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The London Clown
April 13 @ 10:00 am - 4:00 pm£20
Join Dr Eva Griffith for a day exploring the history of clowning at the London Metropolitan Archives.
From Richard Tarlton to Will Kemp and Thomas Greene we know who drew the crowds in Shakespeare’s day.
But how did clowns evolve in London, with Joseph Grimaldi becoming the most popular entertainer of the Regency period, so famous indeed that clowns are known as ‘Joeys’ to this day?
And what has happened to clowning since?
Dr Eva Griffith is a theatre historian, researcher, writer and actor. She was born in London, the daughter of Kenneth Griffith and his second wife, Doria Noar. She began her career as a child actress, and went on to appear in highly acclaimed television and film productions, as well as on the stage. In the 1990s she took extramural classes at Birkbeck, University of London, and gained her PhD at King’s College.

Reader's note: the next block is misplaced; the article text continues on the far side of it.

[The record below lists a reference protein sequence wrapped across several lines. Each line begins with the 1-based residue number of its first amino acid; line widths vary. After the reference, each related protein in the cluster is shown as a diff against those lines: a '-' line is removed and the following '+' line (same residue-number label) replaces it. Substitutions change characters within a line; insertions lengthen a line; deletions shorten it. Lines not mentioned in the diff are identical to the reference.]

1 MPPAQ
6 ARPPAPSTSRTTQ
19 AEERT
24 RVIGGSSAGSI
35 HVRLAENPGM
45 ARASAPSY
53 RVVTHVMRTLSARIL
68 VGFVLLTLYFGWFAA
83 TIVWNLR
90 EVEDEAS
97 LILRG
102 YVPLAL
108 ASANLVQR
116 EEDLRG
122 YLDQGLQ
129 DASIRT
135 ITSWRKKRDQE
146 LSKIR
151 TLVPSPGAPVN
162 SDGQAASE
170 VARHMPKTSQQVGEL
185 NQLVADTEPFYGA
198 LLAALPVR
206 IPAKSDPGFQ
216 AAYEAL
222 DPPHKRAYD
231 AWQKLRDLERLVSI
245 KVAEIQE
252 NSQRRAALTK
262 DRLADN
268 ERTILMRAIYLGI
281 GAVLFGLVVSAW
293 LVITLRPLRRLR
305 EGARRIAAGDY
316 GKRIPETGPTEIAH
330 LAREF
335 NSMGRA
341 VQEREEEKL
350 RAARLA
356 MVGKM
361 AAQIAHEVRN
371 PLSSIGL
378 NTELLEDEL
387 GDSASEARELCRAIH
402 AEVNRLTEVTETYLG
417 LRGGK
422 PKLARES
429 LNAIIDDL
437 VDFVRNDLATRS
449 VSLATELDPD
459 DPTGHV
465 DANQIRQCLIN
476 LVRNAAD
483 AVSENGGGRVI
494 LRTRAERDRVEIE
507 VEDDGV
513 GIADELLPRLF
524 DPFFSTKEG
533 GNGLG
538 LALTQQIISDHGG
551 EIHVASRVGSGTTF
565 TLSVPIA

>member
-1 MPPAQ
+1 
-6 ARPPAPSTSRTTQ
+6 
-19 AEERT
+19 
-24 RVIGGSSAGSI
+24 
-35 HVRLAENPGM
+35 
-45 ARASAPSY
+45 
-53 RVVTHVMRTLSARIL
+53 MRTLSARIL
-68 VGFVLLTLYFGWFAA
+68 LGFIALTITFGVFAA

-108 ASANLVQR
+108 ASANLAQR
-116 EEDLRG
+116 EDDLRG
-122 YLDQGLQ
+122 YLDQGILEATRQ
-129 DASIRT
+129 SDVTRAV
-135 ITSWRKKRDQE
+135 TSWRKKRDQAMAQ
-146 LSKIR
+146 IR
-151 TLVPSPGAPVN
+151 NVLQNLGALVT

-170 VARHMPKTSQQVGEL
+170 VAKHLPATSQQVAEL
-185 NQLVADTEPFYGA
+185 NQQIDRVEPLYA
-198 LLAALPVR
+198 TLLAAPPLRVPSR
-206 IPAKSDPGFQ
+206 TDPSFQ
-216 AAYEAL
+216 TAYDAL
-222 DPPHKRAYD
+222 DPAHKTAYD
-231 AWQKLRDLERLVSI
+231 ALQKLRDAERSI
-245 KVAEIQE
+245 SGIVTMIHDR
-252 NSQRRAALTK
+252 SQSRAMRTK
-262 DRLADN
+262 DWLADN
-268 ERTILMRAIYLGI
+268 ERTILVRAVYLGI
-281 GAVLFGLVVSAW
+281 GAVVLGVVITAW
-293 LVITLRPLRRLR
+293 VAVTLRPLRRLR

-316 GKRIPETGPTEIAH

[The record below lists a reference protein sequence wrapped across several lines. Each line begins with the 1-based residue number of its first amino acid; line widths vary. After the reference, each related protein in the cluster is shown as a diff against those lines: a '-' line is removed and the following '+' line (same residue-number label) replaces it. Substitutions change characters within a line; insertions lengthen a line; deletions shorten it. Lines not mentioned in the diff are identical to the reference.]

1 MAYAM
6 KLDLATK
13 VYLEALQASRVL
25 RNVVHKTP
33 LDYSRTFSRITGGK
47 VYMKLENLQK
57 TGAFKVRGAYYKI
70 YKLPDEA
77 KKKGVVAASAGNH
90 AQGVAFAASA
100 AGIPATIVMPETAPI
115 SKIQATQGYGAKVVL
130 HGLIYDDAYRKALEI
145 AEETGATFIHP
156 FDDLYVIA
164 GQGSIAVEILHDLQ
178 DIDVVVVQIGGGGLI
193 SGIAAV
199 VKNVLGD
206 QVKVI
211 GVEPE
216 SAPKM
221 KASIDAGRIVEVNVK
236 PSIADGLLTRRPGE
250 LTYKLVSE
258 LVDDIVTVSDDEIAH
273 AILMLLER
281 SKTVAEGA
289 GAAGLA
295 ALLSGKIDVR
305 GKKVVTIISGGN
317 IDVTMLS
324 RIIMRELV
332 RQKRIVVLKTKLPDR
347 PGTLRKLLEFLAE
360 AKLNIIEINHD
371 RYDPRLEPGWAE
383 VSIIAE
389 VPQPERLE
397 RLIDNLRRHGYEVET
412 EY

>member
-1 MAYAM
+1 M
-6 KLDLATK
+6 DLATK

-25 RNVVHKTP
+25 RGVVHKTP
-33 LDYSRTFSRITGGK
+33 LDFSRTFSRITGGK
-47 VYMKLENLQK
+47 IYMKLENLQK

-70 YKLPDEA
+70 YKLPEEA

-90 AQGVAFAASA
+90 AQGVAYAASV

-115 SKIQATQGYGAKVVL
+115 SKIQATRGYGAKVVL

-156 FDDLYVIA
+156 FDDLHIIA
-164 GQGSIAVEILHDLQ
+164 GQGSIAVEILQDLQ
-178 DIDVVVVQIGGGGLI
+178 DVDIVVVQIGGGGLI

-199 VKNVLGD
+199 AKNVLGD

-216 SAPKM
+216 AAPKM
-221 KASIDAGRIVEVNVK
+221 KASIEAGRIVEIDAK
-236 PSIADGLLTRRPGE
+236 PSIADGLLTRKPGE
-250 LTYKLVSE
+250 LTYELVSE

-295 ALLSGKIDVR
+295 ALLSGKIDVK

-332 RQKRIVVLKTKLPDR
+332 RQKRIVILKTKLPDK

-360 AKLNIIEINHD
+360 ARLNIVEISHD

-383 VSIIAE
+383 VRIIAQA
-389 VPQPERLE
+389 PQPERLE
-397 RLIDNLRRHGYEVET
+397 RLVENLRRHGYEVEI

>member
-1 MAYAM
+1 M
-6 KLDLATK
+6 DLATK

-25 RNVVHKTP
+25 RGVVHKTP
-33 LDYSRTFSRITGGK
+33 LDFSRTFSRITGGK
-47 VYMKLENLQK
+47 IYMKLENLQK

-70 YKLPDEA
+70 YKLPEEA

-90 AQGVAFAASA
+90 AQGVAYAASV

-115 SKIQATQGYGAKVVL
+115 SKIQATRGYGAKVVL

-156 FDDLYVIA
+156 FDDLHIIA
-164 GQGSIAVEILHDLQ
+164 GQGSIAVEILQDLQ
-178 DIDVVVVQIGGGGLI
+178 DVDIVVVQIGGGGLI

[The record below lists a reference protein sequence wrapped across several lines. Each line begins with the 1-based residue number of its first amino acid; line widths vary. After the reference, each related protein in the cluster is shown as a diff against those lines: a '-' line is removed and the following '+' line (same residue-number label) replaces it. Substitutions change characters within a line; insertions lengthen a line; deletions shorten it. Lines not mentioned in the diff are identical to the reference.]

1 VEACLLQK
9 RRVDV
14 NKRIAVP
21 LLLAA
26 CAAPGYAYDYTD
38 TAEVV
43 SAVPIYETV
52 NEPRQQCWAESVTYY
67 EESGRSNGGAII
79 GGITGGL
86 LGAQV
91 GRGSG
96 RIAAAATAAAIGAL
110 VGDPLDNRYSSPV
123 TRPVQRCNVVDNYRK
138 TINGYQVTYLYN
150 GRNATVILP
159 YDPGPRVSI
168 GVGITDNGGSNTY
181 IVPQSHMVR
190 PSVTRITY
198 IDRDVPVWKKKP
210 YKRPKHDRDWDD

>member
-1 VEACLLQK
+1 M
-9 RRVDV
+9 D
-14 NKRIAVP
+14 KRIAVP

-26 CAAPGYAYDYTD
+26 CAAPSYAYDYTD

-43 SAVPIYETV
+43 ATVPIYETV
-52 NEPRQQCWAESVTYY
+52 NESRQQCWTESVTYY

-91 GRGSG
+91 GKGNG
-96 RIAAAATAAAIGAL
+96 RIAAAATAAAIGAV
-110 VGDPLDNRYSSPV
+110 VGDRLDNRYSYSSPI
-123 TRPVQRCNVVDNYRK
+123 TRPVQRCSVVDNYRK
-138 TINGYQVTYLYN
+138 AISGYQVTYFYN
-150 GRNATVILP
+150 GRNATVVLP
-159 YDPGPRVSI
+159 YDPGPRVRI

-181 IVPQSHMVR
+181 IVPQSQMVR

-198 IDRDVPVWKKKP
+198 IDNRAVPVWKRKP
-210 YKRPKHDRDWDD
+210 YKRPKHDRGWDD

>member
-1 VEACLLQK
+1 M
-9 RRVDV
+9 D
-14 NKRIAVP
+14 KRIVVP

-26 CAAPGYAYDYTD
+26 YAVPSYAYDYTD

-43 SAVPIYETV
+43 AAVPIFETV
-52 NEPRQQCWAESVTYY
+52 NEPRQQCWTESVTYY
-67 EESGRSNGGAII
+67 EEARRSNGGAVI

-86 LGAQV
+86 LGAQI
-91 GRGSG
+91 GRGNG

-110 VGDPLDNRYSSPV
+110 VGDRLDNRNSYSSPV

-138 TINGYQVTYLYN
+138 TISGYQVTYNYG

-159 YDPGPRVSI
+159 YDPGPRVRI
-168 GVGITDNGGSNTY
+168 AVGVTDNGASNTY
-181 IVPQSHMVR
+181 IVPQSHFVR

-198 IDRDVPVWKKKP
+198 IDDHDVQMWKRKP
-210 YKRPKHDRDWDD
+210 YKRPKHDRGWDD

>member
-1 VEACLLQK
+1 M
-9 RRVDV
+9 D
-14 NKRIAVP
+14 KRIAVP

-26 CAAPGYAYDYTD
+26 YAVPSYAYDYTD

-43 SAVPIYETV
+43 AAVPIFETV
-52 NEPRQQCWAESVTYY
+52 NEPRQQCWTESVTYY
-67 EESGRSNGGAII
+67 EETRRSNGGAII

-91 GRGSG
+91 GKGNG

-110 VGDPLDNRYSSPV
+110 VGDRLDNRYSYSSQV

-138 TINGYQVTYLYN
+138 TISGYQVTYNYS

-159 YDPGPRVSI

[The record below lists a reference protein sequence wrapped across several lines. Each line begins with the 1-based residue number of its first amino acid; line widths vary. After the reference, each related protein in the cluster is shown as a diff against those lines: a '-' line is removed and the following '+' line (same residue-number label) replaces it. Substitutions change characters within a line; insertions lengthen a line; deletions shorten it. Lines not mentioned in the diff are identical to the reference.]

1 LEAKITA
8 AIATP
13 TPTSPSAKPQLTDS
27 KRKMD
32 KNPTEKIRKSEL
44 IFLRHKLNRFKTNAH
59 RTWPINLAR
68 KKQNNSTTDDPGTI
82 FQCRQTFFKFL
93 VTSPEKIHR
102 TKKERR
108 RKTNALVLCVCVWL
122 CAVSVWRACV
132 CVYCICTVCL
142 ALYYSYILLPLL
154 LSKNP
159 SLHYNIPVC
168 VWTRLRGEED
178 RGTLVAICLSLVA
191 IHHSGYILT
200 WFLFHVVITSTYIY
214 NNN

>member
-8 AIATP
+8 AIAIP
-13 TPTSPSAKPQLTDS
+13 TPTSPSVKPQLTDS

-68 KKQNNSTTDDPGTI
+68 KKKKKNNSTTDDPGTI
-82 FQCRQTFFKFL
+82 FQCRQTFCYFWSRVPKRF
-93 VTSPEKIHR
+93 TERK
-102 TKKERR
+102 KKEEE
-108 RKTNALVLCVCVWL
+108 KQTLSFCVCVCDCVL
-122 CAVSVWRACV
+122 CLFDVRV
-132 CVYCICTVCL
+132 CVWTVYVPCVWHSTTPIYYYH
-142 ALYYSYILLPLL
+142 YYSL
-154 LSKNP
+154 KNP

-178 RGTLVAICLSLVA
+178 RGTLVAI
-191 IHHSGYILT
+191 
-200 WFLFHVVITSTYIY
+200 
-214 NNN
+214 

Her research interests are centred around the history of the theatre.
Bring a picnic.
Further information at Eventbrite
The London Metropolitan Archives are home to an extraordinary range of documents, images, maps, film and books about London. They run a wide selection of talks, guided tours, film screenings, exhibitions and other events, and you can find out more about these as well as the latest updates from the archives on their website.
The facilities are free to use and open to everyone. Whether you’re tracing your family history or researching the history of your neighbourhood, if you’re interested in London or Londoners, LMA is the place to visit.
The London Metropolitan Archives are at 40 Northampton Road, London EC1R 0HB.